Speech pathologists’ experiences with stroke clinical practice guidelines and the barriers and facilitators influencing their use: a national descriptive study
1 Discipline of Speech Pathology, Faculty of Health Sciences, The University of Sydney, 75 East Street, Lidcombe NSW 2141, Australia
2 Centre for Clinical Research Excellence in Aphasia Rehabilitation, Brisbane, Australia
3 Department of Human Communication Sciences, La Trobe University, PO Box 199, Bendigo VIC 3552, Australia
BMC Health Services Research 2014, 14:110 doi:10.1186/1472-6963-14-110Published: 6 March 2014
Communication and swallowing disorders are a common consequence of stroke. Clinical practice guidelines (CPGs) have been created to assist health professionals to put research evidence into clinical practice and can improve stroke care outcomes. However, CPGs are often not successfully implemented in clinical practice and research is needed to explore the factors that influence speech pathologists’ implementation of stroke CPGs. This study aimed to describe speech pathologists’ experiences and current use of guidelines, and to identify what factors influence speech pathologists’ implementation of stroke CPGs.
Speech pathologists working in stroke rehabilitation who had used a stroke CPG were invited to complete a 39-item online survey. Content analysis and descriptive and inferential statistics were used to analyse the data.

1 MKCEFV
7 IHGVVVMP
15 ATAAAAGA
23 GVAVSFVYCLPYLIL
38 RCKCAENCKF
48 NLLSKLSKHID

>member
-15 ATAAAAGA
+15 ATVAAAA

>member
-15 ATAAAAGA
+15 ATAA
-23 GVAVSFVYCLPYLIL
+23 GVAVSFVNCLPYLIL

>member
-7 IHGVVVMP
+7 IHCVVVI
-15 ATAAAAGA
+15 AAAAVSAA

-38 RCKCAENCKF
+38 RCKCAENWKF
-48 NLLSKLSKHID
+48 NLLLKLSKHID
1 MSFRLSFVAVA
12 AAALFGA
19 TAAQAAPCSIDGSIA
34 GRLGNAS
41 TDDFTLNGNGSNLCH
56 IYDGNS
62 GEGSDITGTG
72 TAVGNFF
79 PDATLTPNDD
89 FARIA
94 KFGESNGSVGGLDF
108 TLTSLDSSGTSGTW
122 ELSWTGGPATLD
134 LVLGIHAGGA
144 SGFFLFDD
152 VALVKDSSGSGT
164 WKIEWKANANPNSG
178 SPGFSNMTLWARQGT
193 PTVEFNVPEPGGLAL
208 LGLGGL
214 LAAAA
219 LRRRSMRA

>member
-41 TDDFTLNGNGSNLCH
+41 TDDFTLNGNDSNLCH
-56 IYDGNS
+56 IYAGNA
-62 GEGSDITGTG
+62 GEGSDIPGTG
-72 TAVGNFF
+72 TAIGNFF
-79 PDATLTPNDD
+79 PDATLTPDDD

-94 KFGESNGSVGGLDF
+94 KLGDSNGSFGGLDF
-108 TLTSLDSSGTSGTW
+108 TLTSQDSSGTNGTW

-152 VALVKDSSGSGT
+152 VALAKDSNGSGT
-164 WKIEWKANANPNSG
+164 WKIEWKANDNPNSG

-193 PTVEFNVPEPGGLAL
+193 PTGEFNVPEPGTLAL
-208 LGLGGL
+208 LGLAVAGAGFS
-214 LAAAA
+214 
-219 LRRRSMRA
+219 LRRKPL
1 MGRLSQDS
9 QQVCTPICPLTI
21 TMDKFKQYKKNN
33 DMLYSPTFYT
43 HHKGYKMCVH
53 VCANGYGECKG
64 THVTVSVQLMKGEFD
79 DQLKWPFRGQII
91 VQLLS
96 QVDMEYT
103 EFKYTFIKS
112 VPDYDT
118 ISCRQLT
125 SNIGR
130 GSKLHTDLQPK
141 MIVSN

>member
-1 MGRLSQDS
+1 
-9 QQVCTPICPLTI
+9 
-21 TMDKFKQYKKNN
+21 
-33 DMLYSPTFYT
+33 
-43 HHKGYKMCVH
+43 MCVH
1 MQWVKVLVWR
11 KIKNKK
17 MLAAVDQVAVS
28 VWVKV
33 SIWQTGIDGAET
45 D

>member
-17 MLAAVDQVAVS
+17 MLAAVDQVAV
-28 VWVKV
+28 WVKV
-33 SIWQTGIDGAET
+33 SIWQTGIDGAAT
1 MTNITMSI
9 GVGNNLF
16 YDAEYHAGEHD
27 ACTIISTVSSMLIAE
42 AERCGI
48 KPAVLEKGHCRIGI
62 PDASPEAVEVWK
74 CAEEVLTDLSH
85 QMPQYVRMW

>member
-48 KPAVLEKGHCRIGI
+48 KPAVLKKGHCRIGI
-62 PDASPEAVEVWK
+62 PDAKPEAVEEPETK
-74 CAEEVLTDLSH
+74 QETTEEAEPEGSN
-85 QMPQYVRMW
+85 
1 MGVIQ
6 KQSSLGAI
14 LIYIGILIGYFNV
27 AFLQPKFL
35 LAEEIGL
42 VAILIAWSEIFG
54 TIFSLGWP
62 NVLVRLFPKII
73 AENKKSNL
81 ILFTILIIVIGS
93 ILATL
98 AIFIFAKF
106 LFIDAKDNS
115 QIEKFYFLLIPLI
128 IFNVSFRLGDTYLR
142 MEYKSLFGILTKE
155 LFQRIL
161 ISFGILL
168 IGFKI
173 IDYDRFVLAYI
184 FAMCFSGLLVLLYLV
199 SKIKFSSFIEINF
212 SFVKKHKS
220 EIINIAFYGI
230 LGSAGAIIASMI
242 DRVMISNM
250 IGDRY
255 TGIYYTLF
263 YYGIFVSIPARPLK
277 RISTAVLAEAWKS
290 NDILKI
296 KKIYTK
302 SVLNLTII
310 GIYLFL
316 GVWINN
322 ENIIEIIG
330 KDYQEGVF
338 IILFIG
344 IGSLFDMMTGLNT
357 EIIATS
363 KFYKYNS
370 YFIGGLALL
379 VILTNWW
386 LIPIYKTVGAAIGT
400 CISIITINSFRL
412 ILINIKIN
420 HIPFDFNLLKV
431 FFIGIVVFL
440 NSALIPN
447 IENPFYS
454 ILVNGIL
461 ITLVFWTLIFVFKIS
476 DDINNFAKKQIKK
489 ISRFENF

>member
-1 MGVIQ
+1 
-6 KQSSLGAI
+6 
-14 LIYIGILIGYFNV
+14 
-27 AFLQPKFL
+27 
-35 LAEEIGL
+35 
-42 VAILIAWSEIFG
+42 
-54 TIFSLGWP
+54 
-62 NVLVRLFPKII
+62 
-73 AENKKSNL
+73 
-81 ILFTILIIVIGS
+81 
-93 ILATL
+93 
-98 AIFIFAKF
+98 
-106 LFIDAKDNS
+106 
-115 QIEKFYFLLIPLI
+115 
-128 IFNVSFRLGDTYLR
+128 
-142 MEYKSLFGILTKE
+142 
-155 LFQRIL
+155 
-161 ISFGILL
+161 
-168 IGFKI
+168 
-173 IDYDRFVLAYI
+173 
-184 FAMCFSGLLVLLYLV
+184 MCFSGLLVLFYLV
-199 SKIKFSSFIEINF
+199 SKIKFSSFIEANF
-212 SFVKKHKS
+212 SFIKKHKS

320 participants from all states and territories of Australia were surveyed. Almost all speech pathologists had used a stroke CPG and had found the guideline “somewhat useful” or “very useful”. Factors that speech pathologists perceived influenced CPG implementation included the: (a) guideline itself, (b) work environment, (c) aspects related to the speech pathologist themselves, (d) patient characteristics, and (e) types of implementation strategies provided.
There are many different factors that can influence speech pathologists’ implementation of CPGs. The factors that influenced the implementation of CPGs can be understood in terms of knowledge creation and implementation frameworks. Speech pathologists should continue to adapt the stroke CPG to their local work environment and evaluate their use. To enhance guideline implementation, they may benefit from a combination of educational meetings and resources, outreach visits, support from senior colleagues, and audit and feedback strategies.